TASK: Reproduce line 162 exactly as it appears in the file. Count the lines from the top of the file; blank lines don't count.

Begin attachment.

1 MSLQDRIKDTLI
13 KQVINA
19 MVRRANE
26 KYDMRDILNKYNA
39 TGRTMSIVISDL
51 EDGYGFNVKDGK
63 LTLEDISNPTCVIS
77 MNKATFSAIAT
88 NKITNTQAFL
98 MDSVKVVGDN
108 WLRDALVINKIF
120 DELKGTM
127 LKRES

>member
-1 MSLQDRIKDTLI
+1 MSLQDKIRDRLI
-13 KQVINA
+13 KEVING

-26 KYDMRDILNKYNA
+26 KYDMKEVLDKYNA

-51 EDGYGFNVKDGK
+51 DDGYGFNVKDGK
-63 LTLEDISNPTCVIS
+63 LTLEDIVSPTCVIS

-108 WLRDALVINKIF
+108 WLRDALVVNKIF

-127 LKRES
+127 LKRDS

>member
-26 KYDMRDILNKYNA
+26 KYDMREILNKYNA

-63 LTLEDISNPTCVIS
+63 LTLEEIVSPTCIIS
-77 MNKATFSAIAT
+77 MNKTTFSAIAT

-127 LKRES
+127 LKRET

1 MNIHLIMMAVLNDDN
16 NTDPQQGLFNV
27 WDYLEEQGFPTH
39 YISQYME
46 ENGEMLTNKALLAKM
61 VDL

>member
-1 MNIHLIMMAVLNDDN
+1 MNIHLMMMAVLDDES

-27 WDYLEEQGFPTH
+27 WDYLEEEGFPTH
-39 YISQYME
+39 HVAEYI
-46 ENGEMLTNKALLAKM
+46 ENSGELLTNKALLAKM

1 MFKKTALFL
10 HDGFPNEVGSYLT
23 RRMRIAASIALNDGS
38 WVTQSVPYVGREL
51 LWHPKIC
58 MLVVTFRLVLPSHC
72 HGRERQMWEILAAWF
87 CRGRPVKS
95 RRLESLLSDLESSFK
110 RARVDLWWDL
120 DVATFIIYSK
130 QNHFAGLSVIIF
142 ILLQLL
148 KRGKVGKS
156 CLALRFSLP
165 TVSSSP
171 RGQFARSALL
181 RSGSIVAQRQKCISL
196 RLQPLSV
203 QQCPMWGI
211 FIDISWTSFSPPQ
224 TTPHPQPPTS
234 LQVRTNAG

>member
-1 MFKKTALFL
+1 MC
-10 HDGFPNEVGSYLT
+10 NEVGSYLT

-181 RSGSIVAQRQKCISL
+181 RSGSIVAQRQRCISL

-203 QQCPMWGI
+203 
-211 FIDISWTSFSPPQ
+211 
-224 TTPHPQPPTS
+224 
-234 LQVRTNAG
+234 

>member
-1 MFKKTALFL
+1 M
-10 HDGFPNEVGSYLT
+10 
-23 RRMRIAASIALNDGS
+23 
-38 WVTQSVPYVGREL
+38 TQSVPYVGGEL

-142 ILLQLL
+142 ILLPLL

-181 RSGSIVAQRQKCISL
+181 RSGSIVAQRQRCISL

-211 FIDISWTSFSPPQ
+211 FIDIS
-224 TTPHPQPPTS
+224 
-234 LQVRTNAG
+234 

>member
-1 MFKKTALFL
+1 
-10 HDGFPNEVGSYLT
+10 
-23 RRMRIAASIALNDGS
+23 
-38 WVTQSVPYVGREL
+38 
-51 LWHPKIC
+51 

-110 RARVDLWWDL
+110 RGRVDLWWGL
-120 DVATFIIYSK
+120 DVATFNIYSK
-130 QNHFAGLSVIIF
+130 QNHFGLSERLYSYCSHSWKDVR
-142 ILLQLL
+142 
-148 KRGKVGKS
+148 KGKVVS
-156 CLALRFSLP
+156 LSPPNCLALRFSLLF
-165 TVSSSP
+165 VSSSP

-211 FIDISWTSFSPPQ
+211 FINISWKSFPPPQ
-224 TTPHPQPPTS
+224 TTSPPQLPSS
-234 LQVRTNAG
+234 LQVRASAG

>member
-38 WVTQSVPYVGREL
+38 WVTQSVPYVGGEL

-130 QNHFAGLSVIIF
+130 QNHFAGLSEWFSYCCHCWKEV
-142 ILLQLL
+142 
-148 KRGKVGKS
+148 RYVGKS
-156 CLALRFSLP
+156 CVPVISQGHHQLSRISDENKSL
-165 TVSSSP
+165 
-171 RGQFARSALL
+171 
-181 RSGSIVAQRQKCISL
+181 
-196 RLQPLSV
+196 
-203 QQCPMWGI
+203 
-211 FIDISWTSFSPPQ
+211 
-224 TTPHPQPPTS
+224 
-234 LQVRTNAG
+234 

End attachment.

-211 FIDISWTSFSPPQ